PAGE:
Features, Music March 16, 2010 By Sonaar Luthra

filler39 Chip Music: a history of the future



chipmusic title Chip Music: a history of the future
We’ve hit the boss level. Hally’s jumping around the stage like a hopped up game-show host, spitting out robotic vocals into a microphone. On the screen behind him, CHiKA’s visuals are spinning and pulsing a ride through letters spelling out his name. He’s wearing mirrored sunglasses and a red leather jacket, and his hair slicked back. He’s ripping through a manic set at the after-party for the second night of 2009’s Blip Festival, and a room full of the world’s greatest chip musicians is dancing like mad. As he breaks into the first verse of “Surfin’ USA”, riding a stream of chords that hit like power-ups, it’s impossible to grasp how music on hardware three-decades old (in this case a stack of customized Famicoms) could be fueling an orgy of pixels and square waves straight out of a William Gibson novel.
     This is the fourth Blip Festival, the brainchild of 8bitpeoples, a chip music collective founded by Jeremiah Johnson (a.k.a. Nullsleep) in 1999 and co-administered by Josh Davis (a.k.a. Bit Shifter), and The Tank, a performance art space that’s been the heart of the New York chip music scene since 2002.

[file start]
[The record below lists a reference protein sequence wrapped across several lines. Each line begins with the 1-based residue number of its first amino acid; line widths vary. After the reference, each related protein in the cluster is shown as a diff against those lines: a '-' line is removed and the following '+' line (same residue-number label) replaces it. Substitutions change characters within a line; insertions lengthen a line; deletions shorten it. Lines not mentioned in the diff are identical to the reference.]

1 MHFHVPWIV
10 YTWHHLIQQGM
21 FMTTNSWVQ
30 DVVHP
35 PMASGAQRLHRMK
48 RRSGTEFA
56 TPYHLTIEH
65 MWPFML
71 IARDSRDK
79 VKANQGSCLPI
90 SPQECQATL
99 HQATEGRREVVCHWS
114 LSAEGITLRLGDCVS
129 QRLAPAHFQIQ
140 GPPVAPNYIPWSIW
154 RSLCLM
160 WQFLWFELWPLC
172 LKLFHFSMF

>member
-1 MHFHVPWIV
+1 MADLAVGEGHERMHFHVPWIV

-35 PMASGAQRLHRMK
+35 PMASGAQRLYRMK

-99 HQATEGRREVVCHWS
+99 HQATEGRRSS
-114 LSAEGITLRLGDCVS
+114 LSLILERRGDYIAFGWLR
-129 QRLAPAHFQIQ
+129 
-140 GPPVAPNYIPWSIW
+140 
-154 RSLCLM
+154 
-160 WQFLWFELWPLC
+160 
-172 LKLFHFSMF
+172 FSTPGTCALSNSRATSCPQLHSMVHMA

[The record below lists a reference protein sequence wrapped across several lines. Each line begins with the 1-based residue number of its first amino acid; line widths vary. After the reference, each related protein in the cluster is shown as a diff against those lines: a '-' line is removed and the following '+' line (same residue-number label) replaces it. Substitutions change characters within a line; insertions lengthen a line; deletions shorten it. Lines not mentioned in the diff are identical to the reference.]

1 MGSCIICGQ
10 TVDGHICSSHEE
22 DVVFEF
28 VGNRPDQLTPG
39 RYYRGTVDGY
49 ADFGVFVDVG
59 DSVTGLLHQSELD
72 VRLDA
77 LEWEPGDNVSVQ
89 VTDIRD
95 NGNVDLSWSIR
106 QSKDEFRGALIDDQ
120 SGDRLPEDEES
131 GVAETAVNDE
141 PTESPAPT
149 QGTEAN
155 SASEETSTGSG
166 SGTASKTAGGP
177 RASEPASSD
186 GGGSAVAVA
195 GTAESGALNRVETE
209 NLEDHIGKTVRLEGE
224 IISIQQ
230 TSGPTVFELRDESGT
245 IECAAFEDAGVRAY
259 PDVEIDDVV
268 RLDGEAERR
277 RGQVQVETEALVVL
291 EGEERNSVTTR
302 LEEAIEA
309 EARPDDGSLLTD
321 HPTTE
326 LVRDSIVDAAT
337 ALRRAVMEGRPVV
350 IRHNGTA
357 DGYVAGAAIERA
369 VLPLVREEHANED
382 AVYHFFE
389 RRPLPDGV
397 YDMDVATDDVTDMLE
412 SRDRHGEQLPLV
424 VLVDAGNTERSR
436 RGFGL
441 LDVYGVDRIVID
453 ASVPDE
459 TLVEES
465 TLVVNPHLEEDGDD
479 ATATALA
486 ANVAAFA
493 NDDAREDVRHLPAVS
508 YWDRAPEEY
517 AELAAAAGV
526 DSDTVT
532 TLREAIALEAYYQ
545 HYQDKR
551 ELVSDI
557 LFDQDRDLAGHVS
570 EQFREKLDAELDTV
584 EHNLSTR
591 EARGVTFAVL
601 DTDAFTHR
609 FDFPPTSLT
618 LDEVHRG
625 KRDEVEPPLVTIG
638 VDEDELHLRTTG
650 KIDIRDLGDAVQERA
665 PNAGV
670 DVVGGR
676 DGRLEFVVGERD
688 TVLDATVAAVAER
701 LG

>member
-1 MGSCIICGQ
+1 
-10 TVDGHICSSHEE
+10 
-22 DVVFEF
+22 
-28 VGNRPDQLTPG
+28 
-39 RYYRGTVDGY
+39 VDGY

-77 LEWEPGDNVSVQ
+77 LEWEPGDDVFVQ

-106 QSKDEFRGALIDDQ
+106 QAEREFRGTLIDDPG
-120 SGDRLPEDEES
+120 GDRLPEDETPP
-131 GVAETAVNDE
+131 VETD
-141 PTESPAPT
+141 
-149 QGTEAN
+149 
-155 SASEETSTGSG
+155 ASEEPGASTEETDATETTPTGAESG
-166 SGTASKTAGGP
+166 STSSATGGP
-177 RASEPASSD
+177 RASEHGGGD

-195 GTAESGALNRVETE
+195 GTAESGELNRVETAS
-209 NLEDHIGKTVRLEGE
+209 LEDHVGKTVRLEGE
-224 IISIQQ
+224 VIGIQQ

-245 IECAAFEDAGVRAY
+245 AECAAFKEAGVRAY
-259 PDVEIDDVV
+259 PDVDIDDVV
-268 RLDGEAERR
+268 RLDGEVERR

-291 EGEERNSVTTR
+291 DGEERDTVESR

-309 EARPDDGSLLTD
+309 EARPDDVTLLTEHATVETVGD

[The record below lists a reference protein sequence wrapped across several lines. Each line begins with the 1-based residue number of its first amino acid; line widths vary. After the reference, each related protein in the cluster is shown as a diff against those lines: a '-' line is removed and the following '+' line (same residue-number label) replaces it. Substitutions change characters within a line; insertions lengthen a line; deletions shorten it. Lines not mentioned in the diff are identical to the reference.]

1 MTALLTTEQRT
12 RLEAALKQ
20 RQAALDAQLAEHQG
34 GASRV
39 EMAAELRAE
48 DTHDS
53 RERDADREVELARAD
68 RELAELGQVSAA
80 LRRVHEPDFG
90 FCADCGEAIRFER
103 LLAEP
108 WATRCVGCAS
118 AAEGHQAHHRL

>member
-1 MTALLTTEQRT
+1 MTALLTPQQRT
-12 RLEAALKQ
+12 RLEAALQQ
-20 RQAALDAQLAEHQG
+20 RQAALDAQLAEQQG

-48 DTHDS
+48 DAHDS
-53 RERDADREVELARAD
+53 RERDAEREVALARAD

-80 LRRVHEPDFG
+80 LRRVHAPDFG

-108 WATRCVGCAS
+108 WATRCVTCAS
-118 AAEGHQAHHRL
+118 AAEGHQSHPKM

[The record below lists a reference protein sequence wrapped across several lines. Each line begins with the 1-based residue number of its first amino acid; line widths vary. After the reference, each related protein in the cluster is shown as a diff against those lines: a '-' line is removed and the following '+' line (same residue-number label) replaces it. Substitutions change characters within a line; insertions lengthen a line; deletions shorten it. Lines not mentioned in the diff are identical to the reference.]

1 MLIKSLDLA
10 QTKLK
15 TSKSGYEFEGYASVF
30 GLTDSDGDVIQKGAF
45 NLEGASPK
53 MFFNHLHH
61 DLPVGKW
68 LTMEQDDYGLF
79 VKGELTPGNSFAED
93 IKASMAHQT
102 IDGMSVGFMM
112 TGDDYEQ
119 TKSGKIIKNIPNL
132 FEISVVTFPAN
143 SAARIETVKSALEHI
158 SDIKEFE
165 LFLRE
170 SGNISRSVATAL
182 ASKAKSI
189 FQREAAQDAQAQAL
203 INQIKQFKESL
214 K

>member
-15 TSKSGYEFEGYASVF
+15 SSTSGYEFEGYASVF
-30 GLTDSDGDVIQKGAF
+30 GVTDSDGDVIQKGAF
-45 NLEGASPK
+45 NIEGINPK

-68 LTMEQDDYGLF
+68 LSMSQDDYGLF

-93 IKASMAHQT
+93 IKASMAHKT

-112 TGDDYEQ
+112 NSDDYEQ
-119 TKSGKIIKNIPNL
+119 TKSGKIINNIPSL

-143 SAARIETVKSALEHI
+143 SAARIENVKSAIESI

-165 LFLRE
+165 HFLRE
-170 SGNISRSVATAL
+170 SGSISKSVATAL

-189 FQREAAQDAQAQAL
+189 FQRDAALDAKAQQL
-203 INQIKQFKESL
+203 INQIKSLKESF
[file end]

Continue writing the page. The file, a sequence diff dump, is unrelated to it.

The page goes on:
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Music July 8, 2009 By Sonaar Luthra
tortoise page1 Tortoise
Photography by Jim Newberry for Thrill Jockey

tortoisetitle1 Tortoise

Here on Chicago’s west side, the streets are closed for Puerto Rican pride weekend. A swirl of festivities that could just as easily be celebrating a return to form for the pioneering avant-garde instrumentalists whose Beacons of Ancestorship, the follow-up to 2004’s tepidly received It’s All Around You, is just days away from hitting record stores.
     Tortoise has never been a full-time band, yet with all five members involved in countless side-projects – drummer Dan Bitney’s Isotope 217, for example – their many hiatuses have ensured an endurance that most indie bands from the ‘90s failed to cultivate. “High Class Slim Came Floating In”, the opening track on Beacons of Ancestorship, finds Tortoise embracing more playful and fuzzed-out sounds that Bitney admits might have been reserved for other projects in the past. “There’s always been a line with my ideas and stuff that I didn’t think was appropriate for Tortoise,” he says. “When I started 217 it was kind of a way to do what Tortoise was doing but more stripped down. It could be more funky or have hip-hop elements. So now I think that line of what was appropriate is gone.”


Features October 4, 2008 By Sonaar Luthra

Illustration by Tracy Robinson